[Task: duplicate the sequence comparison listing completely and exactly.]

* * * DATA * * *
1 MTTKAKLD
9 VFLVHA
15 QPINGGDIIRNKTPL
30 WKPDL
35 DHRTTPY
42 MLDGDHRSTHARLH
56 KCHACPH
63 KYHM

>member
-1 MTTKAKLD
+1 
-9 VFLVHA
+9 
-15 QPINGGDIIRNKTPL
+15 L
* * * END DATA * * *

1 MTTKAKLD
9 VFLVHA
15 QPINGGDIIRNKTPL
30 WKPDL
35 DHRTTPY
42 MLDGDHRSTHARLH
56 KCHACPH
63 KYHM

>member
-1 MTTKAKLD
+1 
-9 VFLVHA
+9 
-15 QPINGGDIIRNKTPL
+15 L